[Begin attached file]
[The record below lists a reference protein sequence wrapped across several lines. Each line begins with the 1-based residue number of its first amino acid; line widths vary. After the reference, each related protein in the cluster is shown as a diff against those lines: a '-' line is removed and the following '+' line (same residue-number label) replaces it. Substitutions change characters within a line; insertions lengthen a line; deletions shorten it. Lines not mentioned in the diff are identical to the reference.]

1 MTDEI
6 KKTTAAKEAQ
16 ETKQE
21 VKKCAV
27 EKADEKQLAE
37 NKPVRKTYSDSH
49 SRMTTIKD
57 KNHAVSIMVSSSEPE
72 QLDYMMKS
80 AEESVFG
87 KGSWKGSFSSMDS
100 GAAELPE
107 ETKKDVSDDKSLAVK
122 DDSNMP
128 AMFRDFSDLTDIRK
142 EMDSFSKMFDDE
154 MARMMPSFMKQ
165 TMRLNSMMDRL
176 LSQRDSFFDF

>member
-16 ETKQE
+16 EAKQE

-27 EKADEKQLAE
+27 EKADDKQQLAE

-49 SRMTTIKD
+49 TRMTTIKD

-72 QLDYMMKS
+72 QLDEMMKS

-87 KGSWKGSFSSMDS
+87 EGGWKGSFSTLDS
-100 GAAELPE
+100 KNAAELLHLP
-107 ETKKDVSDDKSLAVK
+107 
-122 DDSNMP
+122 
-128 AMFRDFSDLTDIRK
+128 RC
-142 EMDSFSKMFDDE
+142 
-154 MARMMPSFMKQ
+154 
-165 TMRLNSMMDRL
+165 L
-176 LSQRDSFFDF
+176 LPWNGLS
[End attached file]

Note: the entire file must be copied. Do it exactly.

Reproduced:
[The record below lists a reference protein sequence wrapped across several lines. Each line begins with the 1-based residue number of its first amino acid; line widths vary. After the reference, each related protein in the cluster is shown as a diff against those lines: a '-' line is removed and the following '+' line (same residue-number label) replaces it. Substitutions change characters within a line; insertions lengthen a line; deletions shorten it. Lines not mentioned in the diff are identical to the reference.]

1 MTDEI
6 KKTTAAKEAQ
16 ETKQE
21 VKKCAV
27 EKADEKQLAE
37 NKPVRKTYSDSH
49 SRMTTIKD
57 KNHAVSIMVSSSEPE
72 QLDYMMKS
80 AEESVFG
87 KGSWKGSFSSMDS
100 GAAELPE
107 ETKKDVSDDKSLAVK
122 DDSNMP
128 AMFRDFSDLTDIRK
142 EMDSFSKMFDDE
154 MARMMPSFMKQ
165 TMRLNSMMDRL
176 LSQRDSFFDF

>member
-16 ETKQE
+16 EAKQE

-27 EKADEKQLAE
+27 EKADDKQQLAE

-49 SRMTTIKD
+49 TRMTTIKD

-72 QLDYMMKS
+72 QLDEMMKS

-87 KGSWKGSFSSMDS
+87 EGGWKGSFSTLDS
-100 GAAELPE
+100 KNAAELLHLP
-107 ETKKDVSDDKSLAVK
+107 
-122 DDSNMP
+122 
-128 AMFRDFSDLTDIRK
+128 RC
-142 EMDSFSKMFDDE
+142 
-154 MARMMPSFMKQ
+154 
-165 TMRLNSMMDRL
+165 L
-176 LSQRDSFFDF
+176 LPWNGLS